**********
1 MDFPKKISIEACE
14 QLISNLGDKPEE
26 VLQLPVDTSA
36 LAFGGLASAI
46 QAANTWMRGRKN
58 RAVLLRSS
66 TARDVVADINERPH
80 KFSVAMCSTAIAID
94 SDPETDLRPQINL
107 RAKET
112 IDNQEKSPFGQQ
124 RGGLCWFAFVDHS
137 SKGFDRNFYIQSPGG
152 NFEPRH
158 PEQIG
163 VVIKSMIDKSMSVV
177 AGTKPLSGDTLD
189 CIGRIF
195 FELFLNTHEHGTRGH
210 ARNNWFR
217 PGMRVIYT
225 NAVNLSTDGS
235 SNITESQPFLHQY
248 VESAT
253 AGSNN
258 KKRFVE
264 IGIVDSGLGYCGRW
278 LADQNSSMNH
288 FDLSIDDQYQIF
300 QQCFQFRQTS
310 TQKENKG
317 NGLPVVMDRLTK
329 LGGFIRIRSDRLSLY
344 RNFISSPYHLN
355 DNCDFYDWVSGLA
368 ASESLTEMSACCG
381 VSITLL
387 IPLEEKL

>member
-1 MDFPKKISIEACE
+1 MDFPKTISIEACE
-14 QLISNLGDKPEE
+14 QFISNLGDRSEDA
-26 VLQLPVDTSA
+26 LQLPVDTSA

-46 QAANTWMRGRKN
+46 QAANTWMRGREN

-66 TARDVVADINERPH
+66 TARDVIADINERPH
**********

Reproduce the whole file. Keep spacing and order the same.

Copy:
1 MDFPKKISIEACE
14 QLISNLGDKPEE
26 VLQLPVDTSA
36 LAFGGLASAI
46 QAANTWMRGRKN
58 RAVLLRSS
66 TARDVVADINERPH
80 KFSVAMCSTAIAID
94 SDPETDLRPQINL
107 RAKET
112 IDNQEKSPFGQQ
124 RGGLCWFAFVDHS
137 SKGFDRNFYIQSPGG
152 NFEPRH
158 PEQIG
163 VVIKSMIDKSMSVV
177 AGTKPLSGDTLD
189 CIGRIF
195 FELFLNTHEHGTRGH
210 ARNNWFR
217 PGMRVIYT
225 NAVNLSTDGS
235 SNITESQPFLHQY
248 VESAT
253 AGSNN
258 KKRFVE
264 IGIVDSGLGYCGRW
278 LADQNSSMNH
288 FDLSIDDQYQIF
300 QQCFQFRQTS
310 TQKENKG
317 NGLPVVMDRLTK
329 LGGFIRIRSDRLSLY
344 RNFISSPYHLN
355 DNCDFYDWVSGLA
368 ASESLTEMSACCG
381 VSITLL
387 IPLEEKL

>member
-1 MDFPKKISIEACE
+1 MDFPKTISIEACE
-14 QLISNLGDKPEE
+14 QFISNLGDRSEDA
-26 VLQLPVDTSA
+26 LQLPVDTSA

-46 QAANTWMRGRKN
+46 QAANTWMRGREN

-66 TARDVVADINERPH
+66 TARDVIADINERPH